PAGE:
RELATED: Hall passes away at 83 " Racing community reacts to Hall's passing He often said he had the best job in racing and the best seat in the house and maybe that's true, but the folks on the other end of the airwaves probably disagreed on the latter point. Wherever one might be while listening to Barney Hall "call" a race was the best seat and that might be sitting at home or riding down the highway. Regardless of where the action was getting ready to unfold, all one had to hear was "And the pace car's about to ease off onto pit road" to know that you were in the capable, comfortable hands of Barney Hall . The legendary announcer for Motor Racing Network passed away Tuesday. He was 83. PHOTOS: Barney Hall through the years "Give a call," and "up on the wheel" were just two of the many signature, go-to phrases coined by Hall , uttered with the ease and confidence bred from a career that spanned more than five decades. He informed listeners as to what was taking place on the track, but also entertained with stories that only a true insider would know. And Hall knew plenty. He didn't just have the ear of the listener, but that of the industry as well, due in large part to the respect he showed to others and the respect he had for his craft. Industry leaders confided in him. Drivers and owners sought his advice. His influence greatly overshadowed his slight frame, yet he would never admit as much. He was just a little ol' radio announcer from Elkin, North Carolina, doing his best to inform and entertain. He was on the air for some of NASCAR's biggest events, but was always hard-pressed to pick a favorite. Prior to his 2007 induction into the National Motorsports Hall of Fame, Hall recalled Dale Earnhardt's final victory, a stirring, come-from-behind win at Talladega, "but I also remember some of Richard (Petty's) finishes at Daytona," he said at the time. "It was personally satisfying to me when David Pearson won the Daytona 500 and Dale Earnhardt won the Daytona 500 . Because I knew both of them extremely well and I knew how much it meant to them despite the fact that they downplayed it, said 'if we never get a career win at Daytona it ain't no big deal,' because it was a big deal. I know how much it meant to them." What he didn't know was just what a big deal he was, and how much he meant to everyone else. " Barney will be forever the original voice of NASCAR," Petty, a seven-time premier series champion, said in a statement issued Wednesday. "He may not have been there at the first race, but he was at a lot of them and is a pioneer of the sport. He helped grow the sport nationally. He made it come to life, gave it excitement and made everyone feel like they were right there at the track, even if you weren't." Hall called his last race two years ago, the annual summer stop at Daytona International Speedway , but continued to contribute to MRN productions. His presence at the track was sorely missed, but in the last year or so, I've noticed something that seems to sum up how folks felt about him and what he meant to them. It's on those occasions when strolling through the garage one can hear the track P.A. announcer drop in a snippet of some long-ago race. Fans pause. And listen. And smile. As Barney's familiar voice calls the action and the leaders charge toward the finish line once more. So grieve at his passing, but smile when you think of all the pleasure Barney Hall brought to so many for so long.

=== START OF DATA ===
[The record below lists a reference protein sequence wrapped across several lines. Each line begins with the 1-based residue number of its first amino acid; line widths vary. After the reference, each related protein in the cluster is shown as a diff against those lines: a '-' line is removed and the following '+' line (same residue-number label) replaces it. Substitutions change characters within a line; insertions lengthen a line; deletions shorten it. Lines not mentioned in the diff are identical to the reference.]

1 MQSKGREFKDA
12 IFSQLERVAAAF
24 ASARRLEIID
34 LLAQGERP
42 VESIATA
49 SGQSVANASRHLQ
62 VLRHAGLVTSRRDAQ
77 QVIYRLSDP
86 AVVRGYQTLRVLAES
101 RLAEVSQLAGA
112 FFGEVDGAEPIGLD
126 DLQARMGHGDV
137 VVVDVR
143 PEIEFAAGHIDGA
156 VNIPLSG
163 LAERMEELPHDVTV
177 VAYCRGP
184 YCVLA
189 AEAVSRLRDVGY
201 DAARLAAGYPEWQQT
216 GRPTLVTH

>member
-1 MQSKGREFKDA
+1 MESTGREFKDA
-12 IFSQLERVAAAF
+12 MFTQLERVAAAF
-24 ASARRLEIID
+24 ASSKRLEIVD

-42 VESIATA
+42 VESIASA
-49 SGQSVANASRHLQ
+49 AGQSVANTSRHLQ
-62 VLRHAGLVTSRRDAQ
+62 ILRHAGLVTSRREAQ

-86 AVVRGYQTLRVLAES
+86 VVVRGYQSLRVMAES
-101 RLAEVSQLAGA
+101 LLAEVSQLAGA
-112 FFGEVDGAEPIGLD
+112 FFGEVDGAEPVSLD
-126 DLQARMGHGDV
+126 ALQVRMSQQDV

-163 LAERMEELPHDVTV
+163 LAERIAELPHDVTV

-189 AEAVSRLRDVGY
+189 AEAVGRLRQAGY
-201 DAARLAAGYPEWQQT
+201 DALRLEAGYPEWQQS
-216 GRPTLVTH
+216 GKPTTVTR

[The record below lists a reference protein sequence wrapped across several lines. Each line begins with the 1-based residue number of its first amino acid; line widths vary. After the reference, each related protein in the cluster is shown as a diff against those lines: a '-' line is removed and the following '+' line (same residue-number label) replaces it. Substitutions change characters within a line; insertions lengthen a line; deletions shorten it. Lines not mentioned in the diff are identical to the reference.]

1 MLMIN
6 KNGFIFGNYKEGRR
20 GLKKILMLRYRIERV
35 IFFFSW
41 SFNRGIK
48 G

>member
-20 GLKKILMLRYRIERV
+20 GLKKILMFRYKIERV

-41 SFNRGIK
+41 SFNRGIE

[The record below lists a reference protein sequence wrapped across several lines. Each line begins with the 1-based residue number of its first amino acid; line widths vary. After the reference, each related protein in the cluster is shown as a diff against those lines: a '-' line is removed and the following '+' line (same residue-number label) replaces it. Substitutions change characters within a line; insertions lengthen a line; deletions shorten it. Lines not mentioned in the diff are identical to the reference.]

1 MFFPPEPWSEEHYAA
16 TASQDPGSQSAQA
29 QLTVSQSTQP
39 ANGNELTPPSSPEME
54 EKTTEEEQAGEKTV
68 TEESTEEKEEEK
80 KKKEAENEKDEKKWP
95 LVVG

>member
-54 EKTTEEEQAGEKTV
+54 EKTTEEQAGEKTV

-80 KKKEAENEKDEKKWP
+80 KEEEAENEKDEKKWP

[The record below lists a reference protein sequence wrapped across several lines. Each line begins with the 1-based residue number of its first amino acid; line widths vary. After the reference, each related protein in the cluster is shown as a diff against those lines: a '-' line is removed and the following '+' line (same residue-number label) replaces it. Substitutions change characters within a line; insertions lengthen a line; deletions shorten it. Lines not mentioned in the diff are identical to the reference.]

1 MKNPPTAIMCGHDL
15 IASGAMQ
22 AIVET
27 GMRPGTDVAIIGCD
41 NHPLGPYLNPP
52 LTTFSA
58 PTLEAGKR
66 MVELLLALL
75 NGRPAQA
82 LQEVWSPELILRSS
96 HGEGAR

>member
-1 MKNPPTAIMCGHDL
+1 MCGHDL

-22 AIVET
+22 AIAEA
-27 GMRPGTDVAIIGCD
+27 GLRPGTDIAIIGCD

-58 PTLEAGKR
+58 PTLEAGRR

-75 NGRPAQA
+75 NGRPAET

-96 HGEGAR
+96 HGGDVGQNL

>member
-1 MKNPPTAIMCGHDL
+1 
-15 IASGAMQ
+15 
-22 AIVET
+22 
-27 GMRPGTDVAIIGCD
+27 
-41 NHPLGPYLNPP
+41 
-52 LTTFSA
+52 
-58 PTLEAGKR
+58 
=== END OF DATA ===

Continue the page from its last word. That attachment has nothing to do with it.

Helton remembers Barney Hall on Sirius XM
NASCAR Vice Chairman Mike Helton talks on Sirius XM NASCAR Radio about the lasting impact of Barney Hall on the sport of NASCAR.
Barney Hall honored prior to final race for MRN
TNT's Adam Alexander, Wally Dallenbach, and Kyle Petty took time out of their pre-race show to honor legendary radio announcer Barney Hall as he gets set to call his final race for MRN.
NASCAR Hall of Fame Class of 2017 honored, inducted